Title: La Belle Sauvage (The Book of Dust #1)
Author: Philip Pullman
It’s ages since I read ‘His Dark Materials’, so I was concerned that I wouldn’t remember enough about the story to engage with the first book in the prequel trilogy, ‘The Book of Dust’.
I needn’t have worried. The first chapter introduces most of the story’s main elements (including La Belle Sauvage, the canoe of the title). The differences between the modern world and the world of the story are introduced gradually, and act as reminders if you’ve read the later books, or gentle worldbuilding for readers new to the series. The fantastical elements of the story are introduced and explained through the characters and their conversations, so nothing feels like an infodump.
The protagonist is eleven-year-old Malcolm Polstead, whose life revolves around working at his parents’ inn in Oxford, helping the nuns in the priory across the river, exploring the river in his beloved canoe, and going to school. He’s an engaging character – curious, serious, and more at home in the adult world than with his school friends. He maintains his canoe, helps the caretaker at the priory with carpentry and repairs, and helps the nuns with their work, always quick to learn and apply his skills.
And he needs those skills. When a catastrophic flood hits Oxford, Malcolm’s adventure begins. With realistic and fantastical elements, and Pullman’s trademark critique of organised religion, the book builds to a tense climax. The links to ‘His Dark Materials’ become evident during the story, and by the final scenes the connection between the trilogies is clear.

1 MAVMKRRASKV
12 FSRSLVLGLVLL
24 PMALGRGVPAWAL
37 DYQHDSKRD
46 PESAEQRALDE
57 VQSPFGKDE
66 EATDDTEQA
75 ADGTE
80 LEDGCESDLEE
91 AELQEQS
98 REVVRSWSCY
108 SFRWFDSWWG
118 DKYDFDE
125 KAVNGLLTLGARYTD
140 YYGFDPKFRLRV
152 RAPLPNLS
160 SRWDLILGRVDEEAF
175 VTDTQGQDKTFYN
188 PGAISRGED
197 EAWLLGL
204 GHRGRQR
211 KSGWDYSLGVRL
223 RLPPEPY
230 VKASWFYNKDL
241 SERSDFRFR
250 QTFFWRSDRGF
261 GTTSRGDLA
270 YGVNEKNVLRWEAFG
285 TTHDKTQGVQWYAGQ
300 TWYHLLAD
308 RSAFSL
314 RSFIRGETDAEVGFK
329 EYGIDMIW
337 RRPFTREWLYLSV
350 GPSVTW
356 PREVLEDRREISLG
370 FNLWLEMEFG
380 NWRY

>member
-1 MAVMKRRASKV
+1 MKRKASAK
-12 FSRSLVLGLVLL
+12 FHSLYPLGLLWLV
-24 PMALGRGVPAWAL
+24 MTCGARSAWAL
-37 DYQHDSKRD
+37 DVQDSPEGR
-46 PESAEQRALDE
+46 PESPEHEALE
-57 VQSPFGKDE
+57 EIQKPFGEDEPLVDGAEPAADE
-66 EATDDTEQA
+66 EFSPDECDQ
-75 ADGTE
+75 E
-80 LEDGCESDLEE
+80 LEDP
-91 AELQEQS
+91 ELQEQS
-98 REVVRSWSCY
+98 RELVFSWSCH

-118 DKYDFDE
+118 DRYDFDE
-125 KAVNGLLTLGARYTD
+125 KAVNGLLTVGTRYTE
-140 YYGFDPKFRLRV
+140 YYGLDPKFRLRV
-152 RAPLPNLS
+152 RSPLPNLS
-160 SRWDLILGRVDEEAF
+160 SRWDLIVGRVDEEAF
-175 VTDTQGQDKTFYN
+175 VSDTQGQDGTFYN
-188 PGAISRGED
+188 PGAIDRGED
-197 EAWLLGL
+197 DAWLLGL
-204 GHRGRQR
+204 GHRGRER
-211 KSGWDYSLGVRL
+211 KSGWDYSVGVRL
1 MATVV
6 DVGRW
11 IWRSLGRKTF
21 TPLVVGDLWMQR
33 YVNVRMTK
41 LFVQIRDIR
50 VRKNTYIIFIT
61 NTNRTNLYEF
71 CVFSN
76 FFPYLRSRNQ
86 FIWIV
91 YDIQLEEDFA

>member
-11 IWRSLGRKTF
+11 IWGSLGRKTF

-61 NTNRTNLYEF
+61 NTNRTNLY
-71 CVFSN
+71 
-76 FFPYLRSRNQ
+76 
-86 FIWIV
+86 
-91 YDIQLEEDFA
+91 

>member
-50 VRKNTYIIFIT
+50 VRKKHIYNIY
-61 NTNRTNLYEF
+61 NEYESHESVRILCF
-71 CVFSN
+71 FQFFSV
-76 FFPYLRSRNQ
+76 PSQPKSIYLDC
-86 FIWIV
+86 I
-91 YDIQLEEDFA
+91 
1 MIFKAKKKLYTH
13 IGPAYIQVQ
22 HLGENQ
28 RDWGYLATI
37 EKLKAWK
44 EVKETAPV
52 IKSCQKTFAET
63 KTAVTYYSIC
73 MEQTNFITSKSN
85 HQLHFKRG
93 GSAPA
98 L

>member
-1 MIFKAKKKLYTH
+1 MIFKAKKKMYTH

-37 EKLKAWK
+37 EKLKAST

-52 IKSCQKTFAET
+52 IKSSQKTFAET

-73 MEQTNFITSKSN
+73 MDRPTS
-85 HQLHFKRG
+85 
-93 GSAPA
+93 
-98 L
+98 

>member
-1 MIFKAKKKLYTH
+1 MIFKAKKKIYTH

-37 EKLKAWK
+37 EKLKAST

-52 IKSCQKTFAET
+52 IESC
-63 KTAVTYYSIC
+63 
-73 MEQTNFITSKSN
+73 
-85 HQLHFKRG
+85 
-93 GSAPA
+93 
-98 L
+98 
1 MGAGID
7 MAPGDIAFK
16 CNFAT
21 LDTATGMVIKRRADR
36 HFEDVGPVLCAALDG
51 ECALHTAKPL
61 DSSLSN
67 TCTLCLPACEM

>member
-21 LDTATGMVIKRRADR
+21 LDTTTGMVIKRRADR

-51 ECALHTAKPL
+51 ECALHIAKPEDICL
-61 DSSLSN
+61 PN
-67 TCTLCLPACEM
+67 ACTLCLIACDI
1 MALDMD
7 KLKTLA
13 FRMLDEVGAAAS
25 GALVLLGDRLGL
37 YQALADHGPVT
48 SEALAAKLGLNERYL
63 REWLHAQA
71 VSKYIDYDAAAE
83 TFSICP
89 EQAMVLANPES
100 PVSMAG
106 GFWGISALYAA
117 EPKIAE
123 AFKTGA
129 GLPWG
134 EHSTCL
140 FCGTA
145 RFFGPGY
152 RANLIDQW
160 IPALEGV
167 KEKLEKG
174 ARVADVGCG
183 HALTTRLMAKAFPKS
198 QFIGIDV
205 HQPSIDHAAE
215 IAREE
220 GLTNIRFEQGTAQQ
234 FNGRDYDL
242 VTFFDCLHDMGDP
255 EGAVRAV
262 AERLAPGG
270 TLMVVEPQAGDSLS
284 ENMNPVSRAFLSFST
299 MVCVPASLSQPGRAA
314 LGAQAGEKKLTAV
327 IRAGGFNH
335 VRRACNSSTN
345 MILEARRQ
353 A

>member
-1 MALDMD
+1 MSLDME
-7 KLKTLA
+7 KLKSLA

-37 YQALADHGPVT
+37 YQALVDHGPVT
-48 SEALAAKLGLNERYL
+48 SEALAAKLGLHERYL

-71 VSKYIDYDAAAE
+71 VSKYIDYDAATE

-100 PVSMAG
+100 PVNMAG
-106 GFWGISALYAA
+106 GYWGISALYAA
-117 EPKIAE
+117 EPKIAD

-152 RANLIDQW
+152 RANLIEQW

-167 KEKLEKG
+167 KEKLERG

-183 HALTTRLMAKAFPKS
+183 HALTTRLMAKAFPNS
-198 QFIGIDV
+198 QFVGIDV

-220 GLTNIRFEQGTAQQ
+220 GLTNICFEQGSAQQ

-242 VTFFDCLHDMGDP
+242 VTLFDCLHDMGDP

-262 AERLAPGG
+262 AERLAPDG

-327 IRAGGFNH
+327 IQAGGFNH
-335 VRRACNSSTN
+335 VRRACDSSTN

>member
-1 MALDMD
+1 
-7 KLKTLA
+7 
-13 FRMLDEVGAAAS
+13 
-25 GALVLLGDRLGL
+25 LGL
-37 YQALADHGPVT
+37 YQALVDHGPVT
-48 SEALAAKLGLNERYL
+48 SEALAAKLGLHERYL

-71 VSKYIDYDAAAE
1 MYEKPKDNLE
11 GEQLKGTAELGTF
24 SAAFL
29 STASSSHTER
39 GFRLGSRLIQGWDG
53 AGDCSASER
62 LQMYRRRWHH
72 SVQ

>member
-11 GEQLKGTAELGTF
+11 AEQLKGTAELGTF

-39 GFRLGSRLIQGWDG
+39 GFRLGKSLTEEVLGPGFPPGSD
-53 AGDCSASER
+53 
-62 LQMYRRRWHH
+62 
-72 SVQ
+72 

It’s a good story – slow to build at first, but always interesting. There are moments of intense action, and moments of fear and danger, but most of the book focuses on Malcolm, his resourcefulness, and his relationships with the people around him. I’m looking forward to Book 2.
I listened to the story as an audiobook, so I should mention the narration. Michael Sheen is a fantastic narrator, capturing the day-to-day activities of Malcolm’s life while bringing an intense sense of drama to the exciting parts of the story. I don’t usually buy audiobooks, but I really enjoyed listening to Malcolm’s adventures over breakfast every morning. I’m planning to have Michael Sheen read the sequels to me as well!
Have you read La Belle Sauvage? What did you think? How would you rate it? And how do you think it compares with ‘His Dark Materials’? Click through to the full blog to access the comments section, and let us know what you think!
Review cross-posted to GoodReads.
Please keep your comments YA appropriate. Be patient! We want to hear from you, but comments are moderated, and may take some time to appear.